Vulnerable city still in need of retrofit

Architectural professionals hope this month’s centennial of the 1906 Great Earthquake and Fire will make San Franciscans ask: Are we ready for the Big One?

Last month’s East Bay earthquakes served as small reminders we are in a vulnerable seismic zone. Experts say The City has made commendable progress on preparing for earthquakes but there is still significant work to be done.

Since the 1989 Loma Prieta earthquake, The City has focused on retrofitting buildings by type. The initial focus was on unreinforced masonry buildings, which, according to Fred Turner, a staff structural engineer for the California Seismic Safety Commission in Sacramento, are 73 percent retrofitted to date. The City has yet to specify which type of building it will focus on next, but structural engineers say unreinforced concrete buildings are the second largest threat.

“It’s important that The City and the building owners recognize that if they have a nonductile reinforced concrete building, that those buildings deserve review and having qualified professional engineers evaluate and assist the owners in developing strengthening schemes,” says Kurt R. Lindorfer, principal of Paradigm Structural Engineers Inc., San Francisco.

The silver lining, Lindorfer said, is that these buildings are typically built on relatively good soilmaking, them just a bit less vulnerable to quake damage. But Ron Hamburger, senior principal at Simpson Gumpertz & Heger Inc., San Francisco, and past president of the Structural Engineers Association of California and the National Council of Structural Engineering Association, said these structures, typically built in the 1920s and 1930s, are scattered throughout the city. He warned that buildings on corners and next to vacant lots are more vulnerable to earthquake damage.

“Buildings in the city tend to be leaned up against their neighbors and stabilize themselves,” Hamburger said. “It’s like a line of people. When something happens, the people at the end of the line will go flying.”

There are four seismic zones in the U.S., from 1 to 4, with 4 being the most dangerous. All the Bay Area and most of the state’s coastal areas are in Zone 4.

California law requires commer-cial property owners in Zone 4 to post placards if their buildings are not retrofitted according to code. Unfortunately, this is not strictly enforced.

“There is no law that requires a regulator to enforce the [placard] law so compliance is spotty at best and nonexistent typically,” Turner said. “It’s a lot like smoke detectors. You really should comply but no one really checks.”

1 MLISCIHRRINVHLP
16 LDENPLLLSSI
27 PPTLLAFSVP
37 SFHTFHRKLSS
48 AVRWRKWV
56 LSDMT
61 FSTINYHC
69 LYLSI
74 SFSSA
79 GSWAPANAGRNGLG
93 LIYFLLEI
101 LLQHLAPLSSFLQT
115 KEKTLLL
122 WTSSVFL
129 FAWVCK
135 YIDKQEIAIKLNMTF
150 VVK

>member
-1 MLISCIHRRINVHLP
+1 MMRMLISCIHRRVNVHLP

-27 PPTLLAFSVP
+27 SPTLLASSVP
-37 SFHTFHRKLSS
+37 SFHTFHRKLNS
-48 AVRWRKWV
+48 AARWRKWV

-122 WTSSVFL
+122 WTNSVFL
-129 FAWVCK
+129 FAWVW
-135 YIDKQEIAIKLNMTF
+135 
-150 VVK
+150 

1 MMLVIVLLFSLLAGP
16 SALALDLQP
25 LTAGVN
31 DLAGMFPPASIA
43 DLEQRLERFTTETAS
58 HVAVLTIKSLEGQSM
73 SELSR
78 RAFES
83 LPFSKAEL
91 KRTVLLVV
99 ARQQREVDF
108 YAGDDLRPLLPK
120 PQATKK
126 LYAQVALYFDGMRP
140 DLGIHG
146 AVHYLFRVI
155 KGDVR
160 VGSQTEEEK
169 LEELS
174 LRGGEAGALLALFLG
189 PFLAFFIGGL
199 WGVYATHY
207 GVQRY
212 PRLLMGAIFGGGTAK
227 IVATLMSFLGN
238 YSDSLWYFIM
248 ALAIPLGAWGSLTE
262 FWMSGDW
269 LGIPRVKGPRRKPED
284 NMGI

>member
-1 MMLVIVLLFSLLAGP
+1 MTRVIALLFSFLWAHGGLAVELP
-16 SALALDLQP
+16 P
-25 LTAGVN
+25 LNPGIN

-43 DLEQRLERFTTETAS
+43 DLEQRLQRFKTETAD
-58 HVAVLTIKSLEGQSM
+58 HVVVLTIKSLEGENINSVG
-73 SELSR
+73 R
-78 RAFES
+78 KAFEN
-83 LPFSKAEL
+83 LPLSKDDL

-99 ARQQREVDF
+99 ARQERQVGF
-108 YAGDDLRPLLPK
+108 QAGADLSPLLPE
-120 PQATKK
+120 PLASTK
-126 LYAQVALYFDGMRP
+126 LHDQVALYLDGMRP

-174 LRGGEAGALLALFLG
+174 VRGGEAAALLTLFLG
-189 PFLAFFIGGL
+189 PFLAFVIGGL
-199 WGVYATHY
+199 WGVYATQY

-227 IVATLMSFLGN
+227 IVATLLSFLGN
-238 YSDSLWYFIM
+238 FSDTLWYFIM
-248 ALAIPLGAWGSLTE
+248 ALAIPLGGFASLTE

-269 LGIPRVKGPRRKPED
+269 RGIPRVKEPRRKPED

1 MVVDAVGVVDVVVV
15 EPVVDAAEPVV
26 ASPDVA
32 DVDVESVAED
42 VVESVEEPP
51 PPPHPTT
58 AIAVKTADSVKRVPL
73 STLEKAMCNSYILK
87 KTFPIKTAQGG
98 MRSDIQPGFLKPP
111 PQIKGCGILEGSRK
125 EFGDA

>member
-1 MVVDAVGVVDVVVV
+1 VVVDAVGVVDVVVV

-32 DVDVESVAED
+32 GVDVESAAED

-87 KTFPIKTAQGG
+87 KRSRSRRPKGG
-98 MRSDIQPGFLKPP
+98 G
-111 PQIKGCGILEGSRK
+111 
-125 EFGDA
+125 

Laurence Kornfield, chief building inspector for The City’s Department of Building Inspection, disagrees.

“I believe it is observed,” Kornfield said. “We are not actively in buildings looking for postings, but I’ve seen plenty around the city.”
Concerned San Franciscans should either look for compliance placards or ask building owners about the status of the building where they work and/or live. Owners should know what type of structure they own, but they may not necessarily know the condition of the building since California law does not require that commercial property sellers disclose earthquake weaknesses. Typically, the real estate industry polices itself around disclosure, but earthquake information is a bit thorny.

“If you’re selling a building and you’re by code required to upgrade and you haven’t, I think you’ve got to disclose that,” says Greg Shaughnessy, an attorney with Thelen Reid & Priest in San Francisco. “But if you didn’t, the seller could argue, ‘Why would I if I don’t have to?’ so to me, it’s arguable that it might not be actionable. It’s a gray area, but I would recommend to my clients that they disclose it.”

Building experts say they don’t want to scare San Franciscans about earthquake readiness but they do want to get the retrofit ball rolling a little faster, especially since the U.S. Geological Survey calculates a 70 percent chance of an earthquake with a magnitude of 6.7 or higher hitting the Bay Area within the next 30 years. “I think this discussion will come to the forefront, and I think you’ll see that a lot buildings haven’t been touched and a lot of realty is underutilized,” said architect Benito Olguin with BFHL Architects Inc., San Francisco. “At the very least, there will absolutely be a number of discussions.”

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